“Lead Me in the Paths of Righteousness for His Name’s Sake”

country road

If we ask Him, the Lord is willing to make the path of righteousness very clear to us.

Which is easier: to ask God for forgiveness of past sins, or to ask Him to take the sin out of your life altogether?  I venture to say, it is easier to ask for forgiveness of the past.  Some will even argue that we should not concern ourselves with whether we sin against God–just as long as we believe Jesus died for our sins, we are “good to go”.

Others, feeling the pain of conviction and realizing their great unworthiness, hesitate to pray the prayer of David: “Examine me, O Lord, and prove me; try my reins and my heart.” (Psalm 26:2)

I guess we should not be surprised at our struggle.  Even the great apostle Paul struggled in the battle of selfish desire versus God-given longings to do right.

God wants to make us pure.

The question need not be whether God wants to make us pure, holy, true representatives of His character.  The Bible evidence on this point is abundant.  The well-known 23rd Psalm says, “He leadeth me in the paths of righteousness for his name’s sake,” and “Yea, though I walk through the valley of the shadow of death, I will fear no evil: for thou art with me….”  Where is the room for cowardice?  Certainly not in God’s promises!

High standards

Has anyone ever tried telling you that you are setting your standards too high?  Take a look at 1 Peter 2:21-24: “For even hereunto were ye called: because Christ also suffered for us, leaving us an example, that ye should follow in his steps: who did no sin….”

This same passage gives us a peek into the purpose of the cross, as well: “Who his own self bare our sins in his own body on the tree, that we, being dead to sins, should live unto righteousness: by whose stripes ye were healed….”

Jesus does not want to save us in sin; He wants to save us from sin!

What are we waiting for?

So what are we waiting for?  The fact of the matter is, conviction hurts.  We hesitate to pray the prayer of David because we know what comes next.  “Draw nigh to God, and he will draw nigh to you. Cleanse your hands, ye sinners; and purify your hearts, ye double minded.  Be afflicted, and mourn, and weep: let your laughter be turned to mourning, and your joy to heaviness.  Humble yourselves in the sight of the Lord….”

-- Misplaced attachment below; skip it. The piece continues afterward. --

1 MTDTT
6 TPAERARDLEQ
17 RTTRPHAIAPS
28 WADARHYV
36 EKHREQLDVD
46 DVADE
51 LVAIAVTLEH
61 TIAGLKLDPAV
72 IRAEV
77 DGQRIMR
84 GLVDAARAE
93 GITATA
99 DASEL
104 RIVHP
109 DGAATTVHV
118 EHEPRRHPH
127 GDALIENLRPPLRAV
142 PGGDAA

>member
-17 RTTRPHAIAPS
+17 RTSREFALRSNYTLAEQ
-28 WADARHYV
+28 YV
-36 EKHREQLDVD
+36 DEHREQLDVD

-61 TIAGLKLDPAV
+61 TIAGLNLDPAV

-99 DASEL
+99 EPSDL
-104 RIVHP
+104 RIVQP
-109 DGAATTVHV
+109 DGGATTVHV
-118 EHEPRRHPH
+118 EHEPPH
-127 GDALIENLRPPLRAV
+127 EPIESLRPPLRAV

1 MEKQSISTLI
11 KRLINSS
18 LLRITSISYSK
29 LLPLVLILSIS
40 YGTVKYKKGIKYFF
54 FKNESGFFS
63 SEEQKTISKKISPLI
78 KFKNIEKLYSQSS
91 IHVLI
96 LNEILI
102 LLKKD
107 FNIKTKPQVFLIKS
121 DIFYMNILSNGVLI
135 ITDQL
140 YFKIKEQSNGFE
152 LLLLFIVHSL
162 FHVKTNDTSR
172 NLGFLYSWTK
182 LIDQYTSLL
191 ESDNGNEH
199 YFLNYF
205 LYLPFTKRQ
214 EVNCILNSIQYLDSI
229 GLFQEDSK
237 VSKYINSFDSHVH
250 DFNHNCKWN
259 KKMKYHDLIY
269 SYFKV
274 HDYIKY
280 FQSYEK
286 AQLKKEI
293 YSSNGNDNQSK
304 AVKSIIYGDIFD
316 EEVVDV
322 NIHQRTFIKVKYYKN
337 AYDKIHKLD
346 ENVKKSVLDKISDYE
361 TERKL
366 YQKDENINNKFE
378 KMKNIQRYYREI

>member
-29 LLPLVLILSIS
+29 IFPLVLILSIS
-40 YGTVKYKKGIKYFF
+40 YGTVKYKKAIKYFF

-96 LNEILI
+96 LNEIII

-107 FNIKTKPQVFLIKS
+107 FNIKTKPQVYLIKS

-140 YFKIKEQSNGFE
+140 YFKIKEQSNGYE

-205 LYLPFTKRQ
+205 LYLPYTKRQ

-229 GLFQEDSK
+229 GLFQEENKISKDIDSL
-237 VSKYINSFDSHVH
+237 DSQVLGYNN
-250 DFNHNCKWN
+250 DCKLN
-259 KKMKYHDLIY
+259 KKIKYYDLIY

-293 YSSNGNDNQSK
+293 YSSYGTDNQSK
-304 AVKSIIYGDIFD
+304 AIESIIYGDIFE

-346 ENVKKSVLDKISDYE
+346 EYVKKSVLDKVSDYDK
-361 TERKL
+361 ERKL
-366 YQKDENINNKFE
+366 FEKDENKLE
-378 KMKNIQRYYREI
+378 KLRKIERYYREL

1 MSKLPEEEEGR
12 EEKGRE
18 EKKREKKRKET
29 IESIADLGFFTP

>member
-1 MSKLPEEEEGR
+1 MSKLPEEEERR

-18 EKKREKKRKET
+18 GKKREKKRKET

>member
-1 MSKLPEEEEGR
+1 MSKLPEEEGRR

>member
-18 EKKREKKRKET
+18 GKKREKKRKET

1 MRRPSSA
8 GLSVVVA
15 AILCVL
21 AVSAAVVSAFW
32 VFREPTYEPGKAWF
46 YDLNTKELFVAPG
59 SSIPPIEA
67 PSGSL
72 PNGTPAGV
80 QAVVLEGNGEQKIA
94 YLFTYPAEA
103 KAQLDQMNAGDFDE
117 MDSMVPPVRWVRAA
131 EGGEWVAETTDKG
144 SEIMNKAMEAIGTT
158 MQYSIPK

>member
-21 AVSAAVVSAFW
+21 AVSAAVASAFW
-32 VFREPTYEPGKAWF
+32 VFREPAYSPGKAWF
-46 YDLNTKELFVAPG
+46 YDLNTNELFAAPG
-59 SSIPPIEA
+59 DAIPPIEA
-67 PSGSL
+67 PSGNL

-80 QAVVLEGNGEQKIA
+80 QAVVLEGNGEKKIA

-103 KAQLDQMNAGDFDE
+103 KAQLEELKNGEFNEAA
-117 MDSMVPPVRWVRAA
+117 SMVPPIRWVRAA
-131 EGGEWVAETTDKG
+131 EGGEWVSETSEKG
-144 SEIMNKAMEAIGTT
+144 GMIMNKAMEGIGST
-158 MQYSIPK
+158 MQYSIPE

For this very reason, I like to pray for courage and strength, right along with my prayer for conviction.  I know that I, myself, am powerless to change…but “I can do all things through Christ which strengtheneth me.”

What we tend to forget, though, is that these verses have another half.

The pain is not the end!

“Examine me, O Lord” is coupled with “I have trusted in the Lord; therefore I shall not slide” and “for thy lovingkindness is before mine eyes”.

“Be afflicted, and mourn, and weep” and “Humble yourselves” are followed by the promise “and he shall lift you up”!

In the words of Eliphaz the Temanite:

Behold, happy is the man whom God correcteth: therefore despise not thou the chastening of the Almighty: for he maketh sore, and bindeth up: he woundeth, and his hands make whole.

Yes, conviction hurts; but the healing that comes afterwards is more complete than we could have ever dreamed.

Now let us look for “that blessed hope, and the glorious appearing of the great God and our Saviour Jesus Christ; who gave himself for us, that he might redeem us from all iniquity, and purify unto himself a peculiar people, zealous of good works.  These things speak, and exhort, and rebuke with all authority.  Let no man despise thee.”  Amen!

What are your favorite verses to share with children about the conviction of sin and the hope that follows through Jesus?

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